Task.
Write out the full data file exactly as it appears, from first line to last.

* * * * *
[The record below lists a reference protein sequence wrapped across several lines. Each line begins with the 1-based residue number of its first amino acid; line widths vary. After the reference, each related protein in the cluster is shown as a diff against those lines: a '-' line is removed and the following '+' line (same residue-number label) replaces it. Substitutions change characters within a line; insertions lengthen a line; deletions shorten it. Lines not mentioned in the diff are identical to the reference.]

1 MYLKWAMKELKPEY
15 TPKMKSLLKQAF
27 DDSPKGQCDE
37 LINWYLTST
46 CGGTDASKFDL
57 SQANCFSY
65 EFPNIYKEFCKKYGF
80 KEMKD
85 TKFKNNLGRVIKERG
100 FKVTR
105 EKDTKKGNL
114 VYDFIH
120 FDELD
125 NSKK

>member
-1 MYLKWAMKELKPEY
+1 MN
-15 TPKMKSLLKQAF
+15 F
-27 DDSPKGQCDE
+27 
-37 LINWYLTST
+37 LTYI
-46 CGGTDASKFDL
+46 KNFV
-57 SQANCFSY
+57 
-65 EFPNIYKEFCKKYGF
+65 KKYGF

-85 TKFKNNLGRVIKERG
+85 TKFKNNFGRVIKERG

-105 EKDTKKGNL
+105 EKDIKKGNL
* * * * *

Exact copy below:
[The record below lists a reference protein sequence wrapped across several lines. Each line begins with the 1-based residue number of its first amino acid; line widths vary. After the reference, each related protein in the cluster is shown as a diff against those lines: a '-' line is removed and the following '+' line (same residue-number label) replaces it. Substitutions change characters within a line; insertions lengthen a line; deletions shorten it. Lines not mentioned in the diff are identical to the reference.]

1 MYLKWAMKELKPEY
15 TPKMKSLLKQAF
27 DDSPKGQCDE
37 LINWYLTST
46 CGGTDASKFDL
57 SQANCFSY
65 EFPNIYKEFCKKYGF
80 KEMKD
85 TKFKNNLGRVIKERG
100 FKVTR
105 EKDTKKGNL
114 VYDFIH
120 FDELD
125 NSKK

>member
-1 MYLKWAMKELKPEY
+1 MN
-15 TPKMKSLLKQAF
+15 F
-27 DDSPKGQCDE
+27 
-37 LINWYLTST
+37 LTYI
-46 CGGTDASKFDL
+46 KNFV
-57 SQANCFSY
+57 
-65 EFPNIYKEFCKKYGF
+65 KKYGF

-85 TKFKNNLGRVIKERG
+85 TKFKNNFGRVIKERG

-105 EKDTKKGNL
+105 EKDIKKGNL